Most educators know that student success depends on much more than fact recall and content knowledge.
It is for this reason that many schools are always looking for new ways to expand on extra-curricular activities like excursions and exchange programs that build critical life skills.
One program helping do this is Rustic Pathways, which established in Australia 1983 by an American entrepreneur who began bringing US students on 8-week tours across the Outback.
This year, Rustic will have approximately 12,000 students travelling globally with around 1,000 young Australians. The programs cover 19 countries, where students can get involved in programs covering community service projects, education and global studies, cultural immersion/exchange and adventure/challenge.
Sam Murray, Rustic Pathways’ Australia country director, said while the program offers a wide range of 'off-the-shelf' programs, its speciality is creating bespoke programs for schools to extend students’ learning into the world.
“Our team works closely with educators to co-design innovative programs that achieve desired learning outcomes,” Murray told The Educator.
“The program design process involves consultations with our team in Australia, our Director of Student Impact, our Director of Community Impact and our team of international Country Directors.”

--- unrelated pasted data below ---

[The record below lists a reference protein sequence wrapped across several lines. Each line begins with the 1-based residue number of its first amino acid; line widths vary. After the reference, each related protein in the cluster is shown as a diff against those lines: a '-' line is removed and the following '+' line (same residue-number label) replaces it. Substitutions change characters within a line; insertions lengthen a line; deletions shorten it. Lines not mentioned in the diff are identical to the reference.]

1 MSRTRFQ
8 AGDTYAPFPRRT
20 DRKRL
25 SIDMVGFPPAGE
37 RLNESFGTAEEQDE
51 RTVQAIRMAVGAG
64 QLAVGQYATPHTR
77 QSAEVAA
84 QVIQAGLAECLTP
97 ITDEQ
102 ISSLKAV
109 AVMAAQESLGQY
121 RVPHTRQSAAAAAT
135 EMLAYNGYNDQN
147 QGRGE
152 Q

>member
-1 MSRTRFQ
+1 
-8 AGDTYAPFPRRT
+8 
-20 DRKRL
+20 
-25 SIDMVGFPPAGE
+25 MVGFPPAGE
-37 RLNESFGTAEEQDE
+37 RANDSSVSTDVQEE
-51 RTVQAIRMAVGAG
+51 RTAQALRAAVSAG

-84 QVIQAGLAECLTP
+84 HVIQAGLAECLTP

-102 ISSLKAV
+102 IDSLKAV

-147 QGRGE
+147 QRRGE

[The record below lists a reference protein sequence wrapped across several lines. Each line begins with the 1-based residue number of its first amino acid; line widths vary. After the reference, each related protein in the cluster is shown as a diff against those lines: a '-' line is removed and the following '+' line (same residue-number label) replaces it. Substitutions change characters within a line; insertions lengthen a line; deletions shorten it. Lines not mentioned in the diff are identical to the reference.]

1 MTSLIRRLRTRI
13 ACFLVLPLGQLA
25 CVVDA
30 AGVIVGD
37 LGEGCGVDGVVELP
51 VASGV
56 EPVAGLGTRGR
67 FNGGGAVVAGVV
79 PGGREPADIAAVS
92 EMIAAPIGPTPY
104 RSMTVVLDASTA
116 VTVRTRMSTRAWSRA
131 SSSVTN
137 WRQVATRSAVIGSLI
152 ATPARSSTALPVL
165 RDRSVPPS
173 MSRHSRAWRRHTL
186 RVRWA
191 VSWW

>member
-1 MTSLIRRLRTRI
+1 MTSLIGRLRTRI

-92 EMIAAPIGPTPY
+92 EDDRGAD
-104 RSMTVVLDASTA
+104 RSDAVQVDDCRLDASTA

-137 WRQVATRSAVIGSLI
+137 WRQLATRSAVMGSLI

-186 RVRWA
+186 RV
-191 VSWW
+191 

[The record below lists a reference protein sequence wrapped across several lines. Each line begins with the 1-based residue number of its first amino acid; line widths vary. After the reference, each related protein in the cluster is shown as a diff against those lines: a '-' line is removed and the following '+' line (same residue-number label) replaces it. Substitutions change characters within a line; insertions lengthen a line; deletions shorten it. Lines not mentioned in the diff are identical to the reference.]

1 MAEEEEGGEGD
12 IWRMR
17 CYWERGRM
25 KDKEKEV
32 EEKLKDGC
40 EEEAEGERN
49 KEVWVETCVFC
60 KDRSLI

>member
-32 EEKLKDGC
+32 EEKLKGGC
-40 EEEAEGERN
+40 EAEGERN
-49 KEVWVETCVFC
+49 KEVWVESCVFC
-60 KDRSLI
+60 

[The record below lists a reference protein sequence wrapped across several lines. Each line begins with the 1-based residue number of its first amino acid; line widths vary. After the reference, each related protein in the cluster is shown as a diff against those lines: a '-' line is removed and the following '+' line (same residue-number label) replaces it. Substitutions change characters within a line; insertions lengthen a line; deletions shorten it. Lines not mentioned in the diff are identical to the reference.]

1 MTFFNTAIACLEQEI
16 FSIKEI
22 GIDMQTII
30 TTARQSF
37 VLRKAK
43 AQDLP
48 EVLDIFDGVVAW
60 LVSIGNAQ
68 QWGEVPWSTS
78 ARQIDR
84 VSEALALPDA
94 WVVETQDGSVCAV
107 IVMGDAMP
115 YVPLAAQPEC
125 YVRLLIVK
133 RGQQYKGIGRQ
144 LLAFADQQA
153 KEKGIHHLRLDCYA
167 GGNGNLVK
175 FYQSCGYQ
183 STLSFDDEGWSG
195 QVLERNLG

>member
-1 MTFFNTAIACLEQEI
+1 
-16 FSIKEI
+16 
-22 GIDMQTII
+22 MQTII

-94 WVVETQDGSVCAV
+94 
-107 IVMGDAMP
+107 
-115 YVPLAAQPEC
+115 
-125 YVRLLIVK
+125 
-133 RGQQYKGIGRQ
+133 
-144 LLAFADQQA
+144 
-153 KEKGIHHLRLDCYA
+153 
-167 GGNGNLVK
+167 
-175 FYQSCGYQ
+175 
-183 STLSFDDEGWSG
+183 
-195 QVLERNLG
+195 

Rustic has identified 10 key student learning outcomes around which it designs its programs to enable students to achieve personal growth and have a positive impact on the world.
They include openness to new ideas and experiences; a sense of wonderment; a belief that all people are connected by a shared humanity; a desire to positively impact the lives of others; empathy; self-awareness; humility; grit; independence and intercultural competence
In 2016, in partnership with two PhD students from Penn State University, Rustic began measuring the growth its students’ experiences in these learning outcomes as a result of participating in Rustic Pathways programs.
“To understand our impact on students, we use surveys, interviews with students and their parents, and reports from our trip leaders to determine whether they experienced growth as a result of our programs,” Murray explained.
“Measuring our impact on students allows us to constantly improve our program design and execution to best deliver meaningful and lasting learning experiences.”
Murray said the company has seen a strong correlation between student satisfaction in its programs and growth across all learning outcomes.
“We evaluated how often students felt they embraced behaviours associated with our Student Learning Outcomes on a scale from one to six,” Murray said.
“Ninety-eight percent of students experienced growth in at least one of our student learning outcomes after participating in a Rustic Pathways program in 2017.”